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The nominee to run the Energy Department, Steven Chu, will explain his plans for America's energy future when he goes before a Senate panel today. If confirmed, Mr. Chu's job will be simply to create a new, greener, energy economy. Just that one simple thing, which happens to touch on every single thing we do in life. At least that's what President-elect Barack Obama's been promising. NPR's Christopher Joyce has this look at what Steven Chu may have in mind.
CHRISTOPHER JOYCE: Steven Chu, the physicist, is something of a rock star among scientists. He won science's most coveted award, the Nobel Prize, in 1997. Steven Chu, the bureaucrat, is a green energy advocate. Four years ago, Chu took over the Department of Energy's Lawrence Berkeley Laboratory in California. He bent his own career, and the focus of the lab, to the problem of making new fuels from green sources, things like grasses and agricultural waste. The reason, he says, is that fossil fuels - coal, oil and natural gas - are warming the planet dangerously. Chu hasn't been saying much since his nomination, but in a conversation about a year ago with NPR reporters, Chu said he thinks Americans aren't up to speed on the climate threat.
Mr. STEVEN CHU (Physicist, Nobel Prize winner; Head, Lawrence Berkeley Laboratory): I don't think the American public understands the reasonably high probability some very bad things will happen. They fundamentally don't understand that. Because if they really felt that, then they would do something about it.
JOYCE: But Chu says people shouldn't think of fighting climate change as a sacrifice.
Mr. CHU: The goal is not to actually say, OK, everybody use less energy. Don't heat your homes. Don't light your homes. The goal is to have a standard of living which is carbon-neutral and works well with the world.
JOYCE: Carbon-neutral means moving away from coal and other fuels that put a lot of carbon into the atmosphere. Chu says one way to do that is through the marketplace.
Mr. CHU: A price on carbon is one of the - if I had to name six things, that would certainly be one of them.
JOYCE: Chu says he's no fan of coal, and that could get him into some hot water among members of Congress who represent coal-mining states, for example. Chu says coal will have to be used in a less polluting way. The coal industry says it could do that, but it's going to be expensive, since coal provides about half the country's electricity. Many climate activists say coal's only hope is to go clean. Eileen Claussen runs the Pew Center on Global Climate Change, a climate think tank.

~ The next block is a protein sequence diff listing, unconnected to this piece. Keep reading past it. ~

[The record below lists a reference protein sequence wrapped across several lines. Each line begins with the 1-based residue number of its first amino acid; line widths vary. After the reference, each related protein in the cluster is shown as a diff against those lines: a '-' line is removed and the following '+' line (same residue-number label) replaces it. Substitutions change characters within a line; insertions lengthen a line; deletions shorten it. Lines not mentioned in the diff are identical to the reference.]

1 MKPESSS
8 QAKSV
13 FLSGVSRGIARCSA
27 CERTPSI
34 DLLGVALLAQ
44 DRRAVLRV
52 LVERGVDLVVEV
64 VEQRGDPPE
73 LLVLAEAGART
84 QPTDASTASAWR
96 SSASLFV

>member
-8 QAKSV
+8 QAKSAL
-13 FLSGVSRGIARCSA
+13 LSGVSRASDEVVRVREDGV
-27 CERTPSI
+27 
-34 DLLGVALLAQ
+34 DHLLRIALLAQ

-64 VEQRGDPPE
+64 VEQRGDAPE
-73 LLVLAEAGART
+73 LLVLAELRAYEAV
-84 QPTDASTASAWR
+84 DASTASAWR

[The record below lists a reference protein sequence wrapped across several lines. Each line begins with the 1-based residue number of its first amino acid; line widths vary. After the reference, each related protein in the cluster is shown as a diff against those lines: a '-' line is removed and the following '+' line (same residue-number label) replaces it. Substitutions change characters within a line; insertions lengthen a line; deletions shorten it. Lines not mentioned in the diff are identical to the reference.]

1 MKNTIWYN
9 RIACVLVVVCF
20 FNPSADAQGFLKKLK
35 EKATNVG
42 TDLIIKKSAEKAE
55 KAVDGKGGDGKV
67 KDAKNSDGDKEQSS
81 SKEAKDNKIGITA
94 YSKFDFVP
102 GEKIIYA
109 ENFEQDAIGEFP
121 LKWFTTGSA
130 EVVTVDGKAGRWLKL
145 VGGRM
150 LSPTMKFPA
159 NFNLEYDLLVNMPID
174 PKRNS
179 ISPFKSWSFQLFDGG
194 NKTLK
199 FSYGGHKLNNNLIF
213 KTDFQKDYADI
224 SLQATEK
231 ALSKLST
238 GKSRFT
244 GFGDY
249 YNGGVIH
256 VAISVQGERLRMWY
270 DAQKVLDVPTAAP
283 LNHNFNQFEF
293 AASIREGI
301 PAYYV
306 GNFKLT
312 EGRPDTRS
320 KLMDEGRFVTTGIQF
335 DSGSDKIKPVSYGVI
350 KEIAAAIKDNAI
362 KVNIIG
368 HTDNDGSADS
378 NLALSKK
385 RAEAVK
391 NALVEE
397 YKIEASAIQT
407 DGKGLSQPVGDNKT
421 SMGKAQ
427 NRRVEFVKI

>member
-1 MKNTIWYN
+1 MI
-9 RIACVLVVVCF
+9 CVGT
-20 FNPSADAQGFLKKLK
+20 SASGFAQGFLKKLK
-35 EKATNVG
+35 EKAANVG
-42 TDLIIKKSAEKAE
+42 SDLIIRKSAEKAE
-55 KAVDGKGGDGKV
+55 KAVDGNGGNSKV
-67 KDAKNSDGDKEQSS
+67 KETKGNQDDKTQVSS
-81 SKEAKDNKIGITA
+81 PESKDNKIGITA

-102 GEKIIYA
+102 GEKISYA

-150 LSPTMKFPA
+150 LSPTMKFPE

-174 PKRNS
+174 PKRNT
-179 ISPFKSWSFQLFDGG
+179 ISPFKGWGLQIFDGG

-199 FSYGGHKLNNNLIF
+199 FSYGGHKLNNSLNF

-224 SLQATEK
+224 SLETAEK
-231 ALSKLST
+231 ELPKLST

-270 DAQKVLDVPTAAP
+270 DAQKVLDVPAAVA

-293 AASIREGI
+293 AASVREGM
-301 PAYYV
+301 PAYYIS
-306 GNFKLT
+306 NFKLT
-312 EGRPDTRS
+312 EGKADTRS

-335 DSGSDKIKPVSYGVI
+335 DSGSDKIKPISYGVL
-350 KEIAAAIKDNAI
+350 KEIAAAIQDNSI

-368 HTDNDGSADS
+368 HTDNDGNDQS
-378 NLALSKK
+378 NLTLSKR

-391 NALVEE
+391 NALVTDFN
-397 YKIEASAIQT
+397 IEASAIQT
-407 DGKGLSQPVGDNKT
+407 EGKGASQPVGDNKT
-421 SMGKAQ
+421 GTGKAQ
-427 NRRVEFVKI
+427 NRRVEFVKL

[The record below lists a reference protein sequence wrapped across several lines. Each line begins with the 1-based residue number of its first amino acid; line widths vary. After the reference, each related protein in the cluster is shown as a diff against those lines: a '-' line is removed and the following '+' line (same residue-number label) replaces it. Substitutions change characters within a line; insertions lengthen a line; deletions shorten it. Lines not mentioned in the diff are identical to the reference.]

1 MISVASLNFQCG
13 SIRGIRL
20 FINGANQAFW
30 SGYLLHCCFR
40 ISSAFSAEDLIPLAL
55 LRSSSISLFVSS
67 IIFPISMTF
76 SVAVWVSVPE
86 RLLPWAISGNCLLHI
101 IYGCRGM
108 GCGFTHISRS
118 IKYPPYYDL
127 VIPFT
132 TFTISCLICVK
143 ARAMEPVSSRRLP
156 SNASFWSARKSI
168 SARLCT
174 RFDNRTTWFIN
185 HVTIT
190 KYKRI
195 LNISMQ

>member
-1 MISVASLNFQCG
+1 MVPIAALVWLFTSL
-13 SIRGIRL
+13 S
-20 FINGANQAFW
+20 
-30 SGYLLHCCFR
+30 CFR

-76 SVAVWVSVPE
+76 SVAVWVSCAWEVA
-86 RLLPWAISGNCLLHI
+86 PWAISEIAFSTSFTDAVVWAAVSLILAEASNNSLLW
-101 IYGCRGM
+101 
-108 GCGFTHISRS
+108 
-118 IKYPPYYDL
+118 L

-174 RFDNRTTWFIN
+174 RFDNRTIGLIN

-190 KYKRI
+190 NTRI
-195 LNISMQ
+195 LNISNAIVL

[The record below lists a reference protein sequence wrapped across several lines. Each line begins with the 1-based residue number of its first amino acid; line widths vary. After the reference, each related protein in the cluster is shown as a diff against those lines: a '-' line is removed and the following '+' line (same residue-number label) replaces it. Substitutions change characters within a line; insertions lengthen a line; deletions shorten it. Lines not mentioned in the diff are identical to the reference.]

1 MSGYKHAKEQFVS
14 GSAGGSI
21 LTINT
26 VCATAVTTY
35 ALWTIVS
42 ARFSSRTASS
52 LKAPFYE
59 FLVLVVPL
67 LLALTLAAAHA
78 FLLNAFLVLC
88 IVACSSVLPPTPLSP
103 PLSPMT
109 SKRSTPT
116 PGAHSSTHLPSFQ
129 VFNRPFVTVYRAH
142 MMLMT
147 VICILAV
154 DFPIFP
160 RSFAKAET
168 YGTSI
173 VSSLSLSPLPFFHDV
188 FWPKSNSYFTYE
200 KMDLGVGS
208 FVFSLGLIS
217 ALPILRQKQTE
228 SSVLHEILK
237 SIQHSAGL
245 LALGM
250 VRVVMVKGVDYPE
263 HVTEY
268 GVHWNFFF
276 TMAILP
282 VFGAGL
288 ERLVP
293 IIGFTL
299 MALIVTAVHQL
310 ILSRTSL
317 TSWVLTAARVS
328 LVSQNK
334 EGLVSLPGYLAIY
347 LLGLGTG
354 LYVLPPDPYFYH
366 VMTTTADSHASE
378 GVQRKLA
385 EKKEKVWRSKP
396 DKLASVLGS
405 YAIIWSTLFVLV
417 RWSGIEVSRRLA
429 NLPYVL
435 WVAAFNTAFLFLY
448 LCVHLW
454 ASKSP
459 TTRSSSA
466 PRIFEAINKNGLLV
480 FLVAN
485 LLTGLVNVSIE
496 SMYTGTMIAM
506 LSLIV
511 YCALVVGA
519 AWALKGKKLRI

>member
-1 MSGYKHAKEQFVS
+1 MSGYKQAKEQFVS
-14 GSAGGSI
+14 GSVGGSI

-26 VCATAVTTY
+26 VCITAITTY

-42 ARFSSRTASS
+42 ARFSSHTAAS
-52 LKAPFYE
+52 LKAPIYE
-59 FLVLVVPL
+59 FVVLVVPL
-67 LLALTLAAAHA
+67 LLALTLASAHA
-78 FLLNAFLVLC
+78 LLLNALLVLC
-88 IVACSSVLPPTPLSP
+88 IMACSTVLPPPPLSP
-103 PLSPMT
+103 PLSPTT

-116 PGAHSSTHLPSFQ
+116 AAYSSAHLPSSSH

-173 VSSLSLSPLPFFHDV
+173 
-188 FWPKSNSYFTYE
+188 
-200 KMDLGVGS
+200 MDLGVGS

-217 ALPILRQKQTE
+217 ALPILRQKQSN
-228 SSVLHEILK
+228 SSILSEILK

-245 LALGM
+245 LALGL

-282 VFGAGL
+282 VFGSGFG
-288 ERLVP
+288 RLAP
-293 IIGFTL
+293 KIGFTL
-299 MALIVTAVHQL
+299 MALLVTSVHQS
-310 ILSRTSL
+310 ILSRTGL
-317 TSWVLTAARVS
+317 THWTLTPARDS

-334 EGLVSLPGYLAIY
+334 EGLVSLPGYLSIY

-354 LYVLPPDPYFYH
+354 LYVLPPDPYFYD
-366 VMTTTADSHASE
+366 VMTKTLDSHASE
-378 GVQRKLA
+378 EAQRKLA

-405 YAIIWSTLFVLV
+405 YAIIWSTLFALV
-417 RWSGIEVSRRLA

Ms. EILEEN CLAUSSEN (President, Pew Center on Global Climate Change): The notion that we would simply stop burning coal, I think, is a fantasy. So the issue is, how quickly can we make it into something that doesn't harm the climate? And I think he will be an advocate for that.
JOYCE: The Department of Energy may not be the best place to do that, however. While the DOE's research budget is among the largest in the federal government, most of DOE's money goes to building and maintaining the government's nuclear weapons, and to cleaning up nuclear waste. The research and development budget has been pretty flat during the Bush administration. But Mr. Obama says he wants to change that and build a new green energy economy. Again, Eileen Claussen of the Pew Climate Center.
Ms. CLAUSSEN: I think we're seeing a new Department of Energy, because I think the focus is going to be on energy, more than on nuclear weapons' side of the house. I think the president-elect is committed to a new energy future, and I think he's going to look to DOE to do a lot of the technological work to make sure that that future is possible.
JOYCE: But no one expects this to happen fast.
Professor ERNEST MONIAS (Physics, Massachusetts Institute of Technology): There is built into the system a kind of inertia.
JOYCE: Ernest Monias is a professor of physics at the Massachusetts Institute of Technology. He was undersecretary of energy for President Bill Clinton. He says retooling the energy economy will affect the environment, agriculture, commerce, transportation - just about everything the government regulates.
Prof. MONIAS: And the secretary of energy is, frankly, not in a position to easily convene all of those interests. So energy policy really cries out for a White House coordinating function.
JOYCE: Which it will have. Mr. Obama has created a new Climate and Energy Office in the White House. It's an office the new energy secretary is likely to be visiting quite often. Christopher Joyce, NPR News.
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